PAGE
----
The unlikely heroes of a winter wardrobe
7 GREAT THINGS:
#1: A lightweight red turtleneck.
It’s a great baselayer that affords an otherwise muted outfit a pop of unexpected color that is functional too bc it’s a layer (warm!) and a turtleneck (warm.). I wear it mostly under button-down shirts (white, pink, light blue), or crew neck sweaters paired with trousers (the color pairings here are usually: navy with oatmeal, black with ivory, or very often recently, charcoal with brown)
What’s the best one? I have been wearing this cotton/spandex blend red turtleneck from Lauren by Ralph Lauren (this is the closest thing from the same brand). I found it last year on Macys.com and would have ideally preferred less stretch in the material for a stiffer turtleneck (and probably also would have gone for a brighter red if I found one but am glad I didn’t — it seems like this shade [which is like a deep red with blue pigment in a lipstick] is the easiest to wear).
This fleece one from Uniqlo reflects the best price, (but can’t vouch for material), this wool one from Outdoor Voices reflects the best color, but the neck doesn’t roll over, which might not work as a layering device. (It will be perfect worn as a solo-man though) and this ribbed one from Goldenbergh is a great fit (I’ve tried it), the right color and lightweight enough to layer, even though it’s very warm. Surprise option 4 is this one from Benetton, which is most like this number from The Row.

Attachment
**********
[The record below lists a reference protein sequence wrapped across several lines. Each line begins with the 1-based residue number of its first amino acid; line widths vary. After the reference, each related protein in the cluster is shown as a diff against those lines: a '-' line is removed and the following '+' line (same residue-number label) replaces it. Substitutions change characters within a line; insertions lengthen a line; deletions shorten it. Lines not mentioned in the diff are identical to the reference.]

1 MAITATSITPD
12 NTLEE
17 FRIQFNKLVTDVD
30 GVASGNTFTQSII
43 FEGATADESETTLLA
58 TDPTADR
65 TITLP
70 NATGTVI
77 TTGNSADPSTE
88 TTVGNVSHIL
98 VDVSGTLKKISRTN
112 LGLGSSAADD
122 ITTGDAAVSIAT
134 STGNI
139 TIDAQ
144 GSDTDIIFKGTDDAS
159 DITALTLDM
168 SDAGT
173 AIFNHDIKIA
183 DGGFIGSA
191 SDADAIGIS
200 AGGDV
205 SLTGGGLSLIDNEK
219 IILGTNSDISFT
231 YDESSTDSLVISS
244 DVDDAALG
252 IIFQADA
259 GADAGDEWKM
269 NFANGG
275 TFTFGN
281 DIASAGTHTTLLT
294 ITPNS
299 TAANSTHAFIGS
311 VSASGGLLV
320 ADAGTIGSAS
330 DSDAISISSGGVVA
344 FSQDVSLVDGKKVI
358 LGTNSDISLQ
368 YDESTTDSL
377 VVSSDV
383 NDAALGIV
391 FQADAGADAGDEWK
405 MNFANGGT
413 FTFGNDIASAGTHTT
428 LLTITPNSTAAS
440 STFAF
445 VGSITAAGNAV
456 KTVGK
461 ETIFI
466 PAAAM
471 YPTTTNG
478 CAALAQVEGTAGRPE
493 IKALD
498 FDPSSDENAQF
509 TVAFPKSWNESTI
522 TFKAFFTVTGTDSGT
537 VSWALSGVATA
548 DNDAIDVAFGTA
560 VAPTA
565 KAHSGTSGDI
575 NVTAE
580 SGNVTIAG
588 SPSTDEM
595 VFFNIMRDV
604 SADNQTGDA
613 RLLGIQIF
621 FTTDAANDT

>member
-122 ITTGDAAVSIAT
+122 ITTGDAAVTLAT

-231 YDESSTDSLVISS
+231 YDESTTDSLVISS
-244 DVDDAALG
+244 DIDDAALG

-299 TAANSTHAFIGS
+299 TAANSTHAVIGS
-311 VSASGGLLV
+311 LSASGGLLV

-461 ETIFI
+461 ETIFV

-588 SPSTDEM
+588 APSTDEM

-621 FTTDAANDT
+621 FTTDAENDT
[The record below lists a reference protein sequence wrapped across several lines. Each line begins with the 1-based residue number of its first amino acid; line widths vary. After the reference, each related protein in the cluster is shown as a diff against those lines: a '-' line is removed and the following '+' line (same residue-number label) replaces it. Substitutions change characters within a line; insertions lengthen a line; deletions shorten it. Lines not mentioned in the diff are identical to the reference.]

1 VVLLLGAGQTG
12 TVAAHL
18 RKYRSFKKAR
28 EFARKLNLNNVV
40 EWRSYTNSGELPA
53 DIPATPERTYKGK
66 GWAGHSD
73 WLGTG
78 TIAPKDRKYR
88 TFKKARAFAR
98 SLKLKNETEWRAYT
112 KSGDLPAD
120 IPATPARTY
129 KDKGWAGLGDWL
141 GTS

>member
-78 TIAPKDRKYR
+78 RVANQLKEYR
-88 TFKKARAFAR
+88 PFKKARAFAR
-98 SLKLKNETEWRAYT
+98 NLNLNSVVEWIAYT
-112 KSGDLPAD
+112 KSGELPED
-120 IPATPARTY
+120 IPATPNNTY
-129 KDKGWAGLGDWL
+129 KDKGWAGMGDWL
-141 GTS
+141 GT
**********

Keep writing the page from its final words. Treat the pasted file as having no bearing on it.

#2: A cable-knit cashmere polo sweater.
It’s good because it’s a warm, basic color that serves as a solid masculine foil to something more festive like brocade pants or a patent leather mini-skirt. It looks nice over a turtleneck (with pearls — coming up next) and works well with sweatpants on the weekend.
Have also been wearing it with a poplin skirt or brown/khaki straight-leg pants. If I’m wearing khakis, I usually go for gold shoes, then realize I don’t wear most of the gold shoes I own unless I’m going OUT, and I’m not usually trying to wear khakis/a cable knit to rage, so.
#3: A long strand of pearls.